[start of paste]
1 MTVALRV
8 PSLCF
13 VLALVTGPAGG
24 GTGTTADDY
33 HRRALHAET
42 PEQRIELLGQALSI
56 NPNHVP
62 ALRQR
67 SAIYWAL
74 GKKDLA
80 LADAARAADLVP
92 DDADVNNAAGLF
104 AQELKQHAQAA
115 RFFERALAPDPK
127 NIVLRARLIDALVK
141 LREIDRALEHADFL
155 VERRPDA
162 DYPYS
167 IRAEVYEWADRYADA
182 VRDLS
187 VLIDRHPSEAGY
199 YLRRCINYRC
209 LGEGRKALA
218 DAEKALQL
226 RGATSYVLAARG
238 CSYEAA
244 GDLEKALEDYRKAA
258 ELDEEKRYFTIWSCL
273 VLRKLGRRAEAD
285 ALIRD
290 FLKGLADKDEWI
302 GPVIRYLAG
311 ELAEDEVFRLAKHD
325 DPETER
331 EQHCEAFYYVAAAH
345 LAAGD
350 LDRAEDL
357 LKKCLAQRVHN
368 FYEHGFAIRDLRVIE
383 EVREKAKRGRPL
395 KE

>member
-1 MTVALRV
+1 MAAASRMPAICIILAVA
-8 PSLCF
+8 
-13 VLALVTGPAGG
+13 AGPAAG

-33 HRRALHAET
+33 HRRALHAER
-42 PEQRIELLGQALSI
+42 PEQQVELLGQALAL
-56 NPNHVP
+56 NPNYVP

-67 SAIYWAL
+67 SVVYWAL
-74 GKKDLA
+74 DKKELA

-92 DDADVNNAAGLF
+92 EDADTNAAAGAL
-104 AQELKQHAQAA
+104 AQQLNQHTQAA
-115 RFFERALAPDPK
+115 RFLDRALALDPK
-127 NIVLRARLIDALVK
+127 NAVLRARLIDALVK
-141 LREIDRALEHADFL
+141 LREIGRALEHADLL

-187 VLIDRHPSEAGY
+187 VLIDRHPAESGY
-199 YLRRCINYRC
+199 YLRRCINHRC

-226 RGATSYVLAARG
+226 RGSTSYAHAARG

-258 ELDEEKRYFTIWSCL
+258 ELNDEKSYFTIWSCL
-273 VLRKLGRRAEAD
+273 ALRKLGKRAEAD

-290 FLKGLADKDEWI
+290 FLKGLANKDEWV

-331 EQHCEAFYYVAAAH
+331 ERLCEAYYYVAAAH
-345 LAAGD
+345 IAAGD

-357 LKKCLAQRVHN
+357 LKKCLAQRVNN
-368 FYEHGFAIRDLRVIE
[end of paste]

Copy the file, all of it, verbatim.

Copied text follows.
1 MTVALRV
8 PSLCF
13 VLALVTGPAGG
24 GTGTTADDY
33 HRRALHAET
42 PEQRIELLGQALSI
56 NPNHVP
62 ALRQR
67 SAIYWAL
74 GKKDLA
80 LADAARAADLVP
92 DDADVNNAAGLF
104 AQELKQHAQAA
115 RFFERALAPDPK
127 NIVLRARLIDALVK
141 LREIDRALEHADFL
155 VERRPDA
162 DYPYS
167 IRAEVYEWADRYADA
182 VRDLS
187 VLIDRHPSEAGY
199 YLRRCINYRC
209 LGEGRKALA
218 DAEKALQL
226 RGATSYVLAARG
238 CSYEAA
244 GDLEKALEDYRKAA
258 ELDEEKRYFTIWSCL
273 VLRKLGRRAEAD
285 ALIRD
290 FLKGLADKDEWI
302 GPVIRYLAG
311 ELAEDEVFRLAKHD
325 DPETER
331 EQHCEAFYYVAAAH
345 LAAGD
350 LDRAEDL
357 LKKCLAQRVHN
368 FYEHGFAIRDLRVIE
383 EVREKAKRGRPL
395 KE

>member
-1 MTVALRV
+1 MAAASRMPAICIILAVA
-8 PSLCF
+8 
-13 VLALVTGPAGG
+13 AGPAAG

-33 HRRALHAET
+33 HRRALHAER
-42 PEQRIELLGQALSI
+42 PEQQVELLGQALAL
-56 NPNHVP
+56 NPNYVP

-67 SAIYWAL
+67 SVVYWAL
-74 GKKDLA
+74 DKKELA

-92 DDADVNNAAGLF
+92 EDADTNAAAGAL
-104 AQELKQHAQAA
+104 AQQLNQHTQAA
-115 RFFERALAPDPK
+115 RFLDRALALDPK
-127 NIVLRARLIDALVK
+127 NAVLRARLIDALVK
-141 LREIDRALEHADFL
+141 LREIGRALEHADLL

-187 VLIDRHPSEAGY
+187 VLIDRHPAESGY
-199 YLRRCINYRC
+199 YLRRCINHRC

-226 RGATSYVLAARG
+226 RGSTSYAHAARG

-258 ELDEEKRYFTIWSCL
+258 ELNDEKSYFTIWSCL
-273 VLRKLGRRAEAD
+273 ALRKLGKRAEAD

-290 FLKGLADKDEWI
+290 FLKGLANKDEWV

-331 EQHCEAFYYVAAAH
+331 ERLCEAYYYVAAAH
-345 LAAGD
+345 IAAGD

-357 LKKCLAQRVHN
+357 LKKCLAQRVNN
-368 FYEHGFAIRDLRVIE